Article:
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Ukraine Daily Summary | 3 March 2022

03 March 2022

Major explosions continue to rock the capital city of Kyiv, although information surrounding details of targets remain limited. A massive, 40-mile-long, convoy of Russian armoured military vehicles and equipment has slowed its progress as it moves towards the capital – Western intelligence suggests the stall may be down to logistical issues, including fuel and food shortages. Meanwhile, Russian forces have seized the key port city of Kherson in the south.

The capture of Kherson comes as the Russian advance in the south continues to show the most worrying signs of progress. Reports have emerged of new rules being enforced in Kherson, including instructions to residents not to provoke Russian soldiers and to be compliant with stop and search requests. Residents have also been told not to gather in groups. The city is of key strategic importance as it could enable Russian troops to amass there to use it as a launching post to push forces further inland. Along the coast, the city of Mariupol continues to be barraged by constant heavy shelling – casualty numbers are feared to be in the hundreds, but the city is said to still be under Ukrainian control. Russia has been accused of deliberately targeting critical civilian infrastructure in Mariupol, to put pressure on the population. The city council reported on Thursday that the city is without electricity, water, or heat and are facing food supply shortages in the face of Russian blockades, which now encircle the city. Moscow has urged civilians to evacuate the city by a ‘green corridor’; however, city officials claim fleeing remains impossible for civilians amid continuous Russian strikes. Ukraine’s second city, Kharkiv, also remains under heavy shelling, as does the north-eastern city of Chernihiv.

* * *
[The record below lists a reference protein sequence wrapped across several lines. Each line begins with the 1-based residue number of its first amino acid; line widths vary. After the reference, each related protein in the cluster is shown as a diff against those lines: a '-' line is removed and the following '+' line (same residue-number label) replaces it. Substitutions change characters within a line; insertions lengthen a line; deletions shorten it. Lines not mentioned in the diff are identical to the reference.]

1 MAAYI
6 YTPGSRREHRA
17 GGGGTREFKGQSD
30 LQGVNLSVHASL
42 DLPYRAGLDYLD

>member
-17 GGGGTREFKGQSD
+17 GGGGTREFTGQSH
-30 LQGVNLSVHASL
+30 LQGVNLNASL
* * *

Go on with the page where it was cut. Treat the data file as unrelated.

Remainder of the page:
Russia has admitted to having sustained heavy military casualties amid the invasion, saying almost 500 Russian troops have died and close to 1,600 others have been injured, with some 2,870 Ukrainian soldiers and ‘nationalists’ having allegedly been killed. Ukraine has claimed that Russian casualty figures are much higher – on Thursday, Ukrainian military officials claimed some 9,000 Russian personnel have been killed or wounded. Neither claim has been independently verified; however, verified satellite images have shown a convoy of large Russian military buses transporting Russian troops injured in fighting around Kyiv to a Belarus hospital near the Ukraine border. The size of the convoy indicates a significant level of Russian casualties.

The UN estimates at least 227 civilians have been killed and 525 have been wounded, and that more than a million people have now fled Ukraine since the start of the invasion – a number said to be rapidly rising. More than half of these have fled to neighbouring Poland. Meanwhile, the International Criminal Court (ICC) in The Hague has launched an investigation into allegations of Russian war crimes in Ukraine. The UN General Assembly has demanded that Russia stops its offensive, voting 141 to five, with 35 abstentions. Russia says a second round of talks with Ukraine are due to take place in Belarus on Thursday.

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